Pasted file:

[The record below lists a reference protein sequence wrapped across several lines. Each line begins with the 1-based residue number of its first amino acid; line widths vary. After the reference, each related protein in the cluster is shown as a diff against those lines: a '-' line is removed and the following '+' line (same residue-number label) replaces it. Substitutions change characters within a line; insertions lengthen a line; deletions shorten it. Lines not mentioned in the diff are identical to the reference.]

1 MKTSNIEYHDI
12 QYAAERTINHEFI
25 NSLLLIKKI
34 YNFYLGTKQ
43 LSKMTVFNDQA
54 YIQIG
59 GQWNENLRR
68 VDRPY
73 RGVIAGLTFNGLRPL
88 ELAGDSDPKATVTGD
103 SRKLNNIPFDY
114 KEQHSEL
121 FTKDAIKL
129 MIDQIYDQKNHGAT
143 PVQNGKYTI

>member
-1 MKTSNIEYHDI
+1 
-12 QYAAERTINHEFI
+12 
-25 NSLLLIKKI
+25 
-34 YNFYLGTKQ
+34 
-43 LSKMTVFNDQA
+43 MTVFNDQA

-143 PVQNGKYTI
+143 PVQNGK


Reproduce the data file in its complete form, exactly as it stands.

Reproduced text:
[The record below lists a reference protein sequence wrapped across several lines. Each line begins with the 1-based residue number of its first amino acid; line widths vary. After the reference, each related protein in the cluster is shown as a diff against those lines: a '-' line is removed and the following '+' line (same residue-number label) replaces it. Substitutions change characters within a line; insertions lengthen a line; deletions shorten it. Lines not mentioned in the diff are identical to the reference.]

1 MKTSNIEYHDI
12 QYAAERTINHEFI
25 NSLLLIKKI
34 YNFYLGTKQ
43 LSKMTVFNDQA
54 YIQIG
59 GQWNENLRR
68 VDRPY
73 RGVIAGLTFNGLRPL
88 ELAGDSDPKATVTGD
103 SRKLNNIPFDY
114 KEQHSEL
121 FTKDAIKL
129 MIDQIYDQKNHGAT
143 PVQNGKYTI

>member
-1 MKTSNIEYHDI
+1 
-12 QYAAERTINHEFI
+12 
-25 NSLLLIKKI
+25 
-34 YNFYLGTKQ
+34 
-43 LSKMTVFNDQA
+43 MTVFNDQA

-143 PVQNGKYTI
+143 PVQNGK